Q: Can I give my pet CBD (my dog, cat, etc.)?


A: Yes. Pets can benefit from CBD for many of the same conditions as humans: pain, seizures, inflammation, and anxiety. CBD is safe to use for pets but their dosage will likely be much smaller than yours. Dogs have a higher concentration of cannabinoid receptors in their brain. This means they are very sensitive to THC. But a small amount of THC, like the amount in a full spectrum CBD hemp oil, is beneficial for animals. We recommend you speak with a veterinarian (holistic veterinarian) before you start giving your pet CBD.




Q: How long do you keep CBD tincture under your tongue?


A: Try to keep the CBD tincture under your tongue for 30 – 60 seconds. The longer you can hold, usually the better it will absorb.




Q: What is the best way to take CBD?


A: There are many different ways to use CBD. The four main ways are sublingual tinctures/sprays, topical lotions/balms, oral edibles/capsules, and inhalation by vaporization or smoking. At CBDBees we think sublingual tinctures and sprays are one of the best ways to use CBD because you can get the dosing very precise and has a reasonably fast onset of effects.




Q: How does a cannabinoid work?


A: Cannabinoids generally work by binding to our body’s cannabinoid receptors (CB1 or CB2). Cannabinoids like CBD can work in other ways by targetting non cannabinoid receptors in the body.




Q: What are the CB1 receptors located?


A: CB1 receptors are located primarily in the central nervous system (the brain and spinal chord).




Q: Where are the CB2 receptors located?


A: CB2 receptors are located primarily in the immune system.




Q: Are endocannabinoids neurotransmitters?


A: Endocannabinoids (cannabinoids produced naturally in the body of mammals) are not neurotransmitters. Endocannabinoids are neuromodulators – they are released on demand to alter the activity of neurotransmitters. A good example is glutamate. Glutamate is a primary, stimulatory neurotransmitter. When glutamate is present in excessive amounts, pain and cell death can occur. The release of endocannabinoids functions as a stopping mechanism for the release of glutamate. THC and CBD can act in the same way as our own endocannabinoids.




Q: What is the entourage effect?


A: The entourage effect is a the synergistic relationship of the naturally occurring compounds found in cannabis plants. The cannabinoids, terpenes, and flavonoids found in cannabis have shown to work better when they are taken together as opposed to in isolation from each other.




Q: What is the purpose of the endocannabinoid system?


A: The endocannabinoid system acts a homeostasis regulator in the body. Its purpose is to maintain balance.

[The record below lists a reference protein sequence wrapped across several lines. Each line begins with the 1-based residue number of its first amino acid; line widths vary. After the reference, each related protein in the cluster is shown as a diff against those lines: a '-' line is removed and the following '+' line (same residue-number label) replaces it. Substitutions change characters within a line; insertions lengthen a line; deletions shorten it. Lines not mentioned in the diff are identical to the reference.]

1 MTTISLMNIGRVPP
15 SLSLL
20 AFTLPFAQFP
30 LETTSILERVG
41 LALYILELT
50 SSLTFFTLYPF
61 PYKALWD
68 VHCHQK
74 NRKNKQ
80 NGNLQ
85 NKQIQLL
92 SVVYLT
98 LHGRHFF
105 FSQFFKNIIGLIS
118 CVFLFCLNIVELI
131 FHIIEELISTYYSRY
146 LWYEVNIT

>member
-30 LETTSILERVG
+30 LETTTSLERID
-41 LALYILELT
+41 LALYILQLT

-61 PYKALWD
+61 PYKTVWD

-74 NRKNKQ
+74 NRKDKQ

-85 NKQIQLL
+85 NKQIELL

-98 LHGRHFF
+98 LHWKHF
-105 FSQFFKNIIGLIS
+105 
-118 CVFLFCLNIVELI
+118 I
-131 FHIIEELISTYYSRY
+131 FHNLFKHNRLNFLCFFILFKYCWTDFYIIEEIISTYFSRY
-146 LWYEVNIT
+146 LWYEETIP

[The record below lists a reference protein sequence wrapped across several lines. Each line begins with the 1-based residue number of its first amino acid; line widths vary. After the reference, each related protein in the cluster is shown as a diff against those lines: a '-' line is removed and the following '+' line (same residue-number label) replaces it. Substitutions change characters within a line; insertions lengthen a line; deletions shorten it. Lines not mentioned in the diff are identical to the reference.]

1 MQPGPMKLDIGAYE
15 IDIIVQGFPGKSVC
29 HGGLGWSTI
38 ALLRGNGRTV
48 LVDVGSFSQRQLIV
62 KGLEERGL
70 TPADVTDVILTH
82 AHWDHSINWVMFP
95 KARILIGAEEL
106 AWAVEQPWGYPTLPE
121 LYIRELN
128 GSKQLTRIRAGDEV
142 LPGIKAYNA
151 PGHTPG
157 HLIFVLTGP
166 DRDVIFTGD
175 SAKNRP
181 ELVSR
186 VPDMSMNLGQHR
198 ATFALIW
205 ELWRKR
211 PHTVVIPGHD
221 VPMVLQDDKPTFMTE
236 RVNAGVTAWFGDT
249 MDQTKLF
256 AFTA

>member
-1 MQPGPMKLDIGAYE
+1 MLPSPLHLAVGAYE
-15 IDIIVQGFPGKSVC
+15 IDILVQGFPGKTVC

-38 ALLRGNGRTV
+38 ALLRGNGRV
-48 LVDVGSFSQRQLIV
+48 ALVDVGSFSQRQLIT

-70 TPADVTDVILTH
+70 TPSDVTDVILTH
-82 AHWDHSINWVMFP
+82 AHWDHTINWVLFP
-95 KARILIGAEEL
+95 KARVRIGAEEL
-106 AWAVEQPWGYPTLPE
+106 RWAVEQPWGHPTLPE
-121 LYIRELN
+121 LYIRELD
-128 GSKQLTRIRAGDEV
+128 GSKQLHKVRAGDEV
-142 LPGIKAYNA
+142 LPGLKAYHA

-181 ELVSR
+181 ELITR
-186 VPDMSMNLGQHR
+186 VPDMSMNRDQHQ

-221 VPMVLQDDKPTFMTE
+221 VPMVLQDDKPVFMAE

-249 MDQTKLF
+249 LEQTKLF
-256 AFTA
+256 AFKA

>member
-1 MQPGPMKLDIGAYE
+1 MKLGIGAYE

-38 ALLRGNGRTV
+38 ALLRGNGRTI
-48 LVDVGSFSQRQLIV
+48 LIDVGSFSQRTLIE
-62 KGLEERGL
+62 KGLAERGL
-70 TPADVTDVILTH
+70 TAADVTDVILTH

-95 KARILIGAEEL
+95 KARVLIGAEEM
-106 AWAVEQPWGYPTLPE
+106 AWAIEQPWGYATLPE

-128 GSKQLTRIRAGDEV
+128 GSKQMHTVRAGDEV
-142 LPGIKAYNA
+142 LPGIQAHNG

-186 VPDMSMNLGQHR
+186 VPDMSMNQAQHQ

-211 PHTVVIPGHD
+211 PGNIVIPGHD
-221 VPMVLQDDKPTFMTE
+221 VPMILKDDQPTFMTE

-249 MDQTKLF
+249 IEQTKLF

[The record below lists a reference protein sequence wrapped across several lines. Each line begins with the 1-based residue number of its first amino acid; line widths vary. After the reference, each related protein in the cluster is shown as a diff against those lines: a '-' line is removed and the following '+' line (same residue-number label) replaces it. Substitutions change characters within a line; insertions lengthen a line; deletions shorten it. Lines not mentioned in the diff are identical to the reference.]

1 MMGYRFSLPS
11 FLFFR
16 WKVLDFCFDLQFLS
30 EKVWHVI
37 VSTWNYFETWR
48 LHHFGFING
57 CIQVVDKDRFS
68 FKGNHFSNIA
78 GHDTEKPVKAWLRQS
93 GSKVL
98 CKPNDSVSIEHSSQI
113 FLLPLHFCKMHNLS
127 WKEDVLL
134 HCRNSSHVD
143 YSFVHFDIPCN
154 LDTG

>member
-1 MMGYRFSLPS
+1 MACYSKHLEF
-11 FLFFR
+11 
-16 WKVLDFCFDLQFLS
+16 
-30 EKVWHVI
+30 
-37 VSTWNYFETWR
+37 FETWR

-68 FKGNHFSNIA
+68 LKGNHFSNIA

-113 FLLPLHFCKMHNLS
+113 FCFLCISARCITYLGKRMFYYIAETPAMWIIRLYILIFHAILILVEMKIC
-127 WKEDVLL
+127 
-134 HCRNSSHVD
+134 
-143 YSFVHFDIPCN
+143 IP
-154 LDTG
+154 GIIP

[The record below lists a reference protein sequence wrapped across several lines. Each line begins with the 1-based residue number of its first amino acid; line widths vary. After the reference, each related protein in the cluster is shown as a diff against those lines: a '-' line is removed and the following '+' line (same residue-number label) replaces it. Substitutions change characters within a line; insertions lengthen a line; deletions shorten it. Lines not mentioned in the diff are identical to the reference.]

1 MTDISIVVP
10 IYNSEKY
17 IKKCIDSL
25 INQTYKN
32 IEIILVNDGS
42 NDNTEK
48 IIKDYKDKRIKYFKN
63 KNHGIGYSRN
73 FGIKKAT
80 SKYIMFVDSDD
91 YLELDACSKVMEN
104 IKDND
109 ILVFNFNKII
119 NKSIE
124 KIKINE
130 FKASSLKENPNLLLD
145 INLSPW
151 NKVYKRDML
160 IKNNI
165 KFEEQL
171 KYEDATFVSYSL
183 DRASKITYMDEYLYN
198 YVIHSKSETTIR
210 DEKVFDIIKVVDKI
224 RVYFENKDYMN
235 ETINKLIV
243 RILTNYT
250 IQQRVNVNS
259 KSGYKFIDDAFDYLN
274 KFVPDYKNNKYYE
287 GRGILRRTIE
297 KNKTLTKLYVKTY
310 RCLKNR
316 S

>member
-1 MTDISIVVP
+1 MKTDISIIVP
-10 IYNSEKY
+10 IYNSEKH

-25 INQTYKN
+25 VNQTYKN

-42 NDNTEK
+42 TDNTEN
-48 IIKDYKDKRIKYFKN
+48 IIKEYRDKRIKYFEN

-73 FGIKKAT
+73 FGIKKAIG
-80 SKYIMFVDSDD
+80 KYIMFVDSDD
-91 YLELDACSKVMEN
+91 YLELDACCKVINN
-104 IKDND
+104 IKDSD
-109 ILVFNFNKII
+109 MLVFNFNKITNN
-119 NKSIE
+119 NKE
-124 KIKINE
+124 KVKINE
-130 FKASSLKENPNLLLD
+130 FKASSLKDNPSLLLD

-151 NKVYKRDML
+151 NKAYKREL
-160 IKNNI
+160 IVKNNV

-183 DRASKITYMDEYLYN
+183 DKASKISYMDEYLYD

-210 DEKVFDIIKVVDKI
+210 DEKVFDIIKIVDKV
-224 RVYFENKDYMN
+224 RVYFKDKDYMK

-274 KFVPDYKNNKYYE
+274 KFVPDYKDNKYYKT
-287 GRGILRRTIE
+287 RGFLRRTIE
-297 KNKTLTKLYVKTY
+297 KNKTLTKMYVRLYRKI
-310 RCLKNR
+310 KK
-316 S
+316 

Q: Where does CBD come from?


A: CBD is produced inside cannabis plants. CBD is produced by both marijuana and hemp plants. CBD is mostly produced in the resinous trichomes of cannabis flowers. Smaller concentrations of CBD can be found on the stalk and leaves of cannabis plants.




Q: Is CBD oil addictive?


A: While nearly anything in the world can be addictive, no CBD is not known to be an addictive drug. In fact, CBD has shown strong potential to be a useful tool to help people break addictions to harmful substances.




Q: How long does it take for CBD to take effect?


A: The length of time it takes for CBD to take effect will depend on the route of administration. The fastest effect will be felt from smoking or vaporization (onset of effects in minutes). Topical administration of CBD will be felt quickly as well. The next fastest effect will be felt from a sublingual dosage (onset of effects in 15 – 60 minutes). The slowest effect (but the longest lasting) will be felt from oral ingestion (onset felt in 90 minutes).




Q: What is CBD used for?


A: People are finding that CBD is useful for many conditions which have not responded well to convential treatments. New ailments which CBD can help treat are being discovered every day. However the most common uses of CBD are treatment of chronic pain, anxiety, and epilepsy.




Q: What are CBD edibles?


A: CBD edibles are food products infused with CBD. Common CBD edibles products are chocolates, gummy bears, or CBD gum. CBD edibles are an oral route of administration of CBD.




Q: What is hemp extract?


A: Hemp extract refers to the raw extract which is taken from a hemp plant for later processing into CBD oil or CBD products. The most common methods of extraction are CO2 and ethanol extraction.




Q: What is CBD isolate?


A: CBD isolate or otherwise called “pure CBD” is the CBD molecule separated from the the rest of the compounds it normally occurs with. CBD isolate usually appears as a crystalline white powder. CBD isolate can either be synthesized in a lab (synthetic CBD) or made from a CBD containing plant like marijuana or hemp.




Q: What is CBD vape oil?


A: A CBD vape oil or CBD e juice is a liquid made for vaping which is infused with CBD.




Q: What are CBD gummies?


A: CBD gummies are a form of a CBD edible: a food product (in this case gummies) infused with CBD.




Q: Is CBD water soluble?


A: No. But CBD and other cannabinoids can be formulated to act as if they are water soluble.








Q: What is Hemp Derived CBD?


Cannabidiol or CBD is a promising phytocannabinoid found in agricultural hemp. Hemp has been cultivated by civilizations for about 12,000 years. Agricultural hemp comes from the Cannabis sativa L. plant. It looks like bamboo and grows about 10 to 15 feet before harvest.
CBD oil extracted from agricultural hemp does not result in feelings of euphoria, as opposed to marijuana-derived CBD, which contains a psychoactive chemical compound called THC. Hemp-derived CBD oil does offer health benefits.





This product is not for use by or sale to persons under the age of 18. This product should be used only as directed on the label. It should not be used if you are pregnant or nursing. Consult with a physician before use if you have a serious medical condition or use prescription medications. A Doctor’s advice should be sought before using this and any supplemental dietary product. All trademarks and copyrights are property of their respective owners and are not affiliated with nor do they endorse this product. These statements have not been evaluated by the FDA.